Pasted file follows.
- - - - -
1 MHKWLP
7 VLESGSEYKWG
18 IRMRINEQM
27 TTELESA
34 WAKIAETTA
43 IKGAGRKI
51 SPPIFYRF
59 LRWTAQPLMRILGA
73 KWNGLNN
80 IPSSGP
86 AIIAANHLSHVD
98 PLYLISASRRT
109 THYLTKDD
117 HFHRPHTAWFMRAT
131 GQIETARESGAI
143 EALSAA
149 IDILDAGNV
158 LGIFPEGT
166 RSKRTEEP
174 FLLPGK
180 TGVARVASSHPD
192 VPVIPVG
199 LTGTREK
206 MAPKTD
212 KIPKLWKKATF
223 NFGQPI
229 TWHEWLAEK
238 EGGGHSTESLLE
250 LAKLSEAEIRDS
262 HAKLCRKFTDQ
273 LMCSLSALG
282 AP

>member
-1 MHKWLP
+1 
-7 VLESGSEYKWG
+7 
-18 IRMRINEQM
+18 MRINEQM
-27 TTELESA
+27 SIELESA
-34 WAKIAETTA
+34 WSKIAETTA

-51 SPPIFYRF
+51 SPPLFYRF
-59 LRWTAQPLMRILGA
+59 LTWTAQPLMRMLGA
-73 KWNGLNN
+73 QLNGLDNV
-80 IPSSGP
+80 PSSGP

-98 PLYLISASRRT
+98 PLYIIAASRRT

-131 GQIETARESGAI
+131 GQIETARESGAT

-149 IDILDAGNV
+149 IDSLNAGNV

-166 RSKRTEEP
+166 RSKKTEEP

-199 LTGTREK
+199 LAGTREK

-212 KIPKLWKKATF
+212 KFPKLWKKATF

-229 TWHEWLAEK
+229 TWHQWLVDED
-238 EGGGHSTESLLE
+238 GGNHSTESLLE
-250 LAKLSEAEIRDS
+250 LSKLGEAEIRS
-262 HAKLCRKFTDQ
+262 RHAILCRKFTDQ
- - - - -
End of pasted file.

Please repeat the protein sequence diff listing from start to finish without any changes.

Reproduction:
1 MHKWLP
7 VLESGSEYKWG
18 IRMRINEQM
27 TTELESA
34 WAKIAETTA
43 IKGAGRKI
51 SPPIFYRF
59 LRWTAQPLMRILGA
73 KWNGLNN
80 IPSSGP
86 AIIAANHLSHVD
98 PLYLISASRRT
109 THYLTKDD
117 HFHRPHTAWFMRAT
131 GQIETARESGAI
143 EALSAA
149 IDILDAGNV
158 LGIFPEGT
166 RSKRTEEP
174 FLLPGK
180 TGVARVASSHPD
192 VPVIPVG
199 LTGTREK
206 MAPKTD
212 KIPKLWKKATF
223 NFGQPI
229 TWHEWLAEK
238 EGGGHSTESLLE
250 LAKLSEAEIRDS
262 HAKLCRKFTDQ
273 LMCSLSALG
282 AP

>member
-1 MHKWLP
+1 
-7 VLESGSEYKWG
+7 
-18 IRMRINEQM
+18 MRINEQM
-27 TTELESA
+27 SIELESA
-34 WAKIAETTA
+34 WSKIAETTA

-51 SPPIFYRF
+51 SPPLFYRF
-59 LRWTAQPLMRILGA
+59 LTWTAQPLMRMLGA
-73 KWNGLNN
+73 QLNGLDNV
-80 IPSSGP
+80 PSSGP

-98 PLYLISASRRT
+98 PLYIIAASRRT

-131 GQIETARESGAI
+131 GQIETARESGAT

-149 IDILDAGNV
+149 IDSLNAGNV

-166 RSKRTEEP
+166 RSKKTEEP

-199 LTGTREK
+199 LAGTREK

-212 KIPKLWKKATF
+212 KFPKLWKKATF

-229 TWHEWLAEK
+229 TWHQWLVDED
-238 EGGGHSTESLLE
+238 GGNHSTESLLE
-250 LAKLSEAEIRDS
+250 LSKLGEAEIRS
-262 HAKLCRKFTDQ
+262 RHAILCRKFTDQ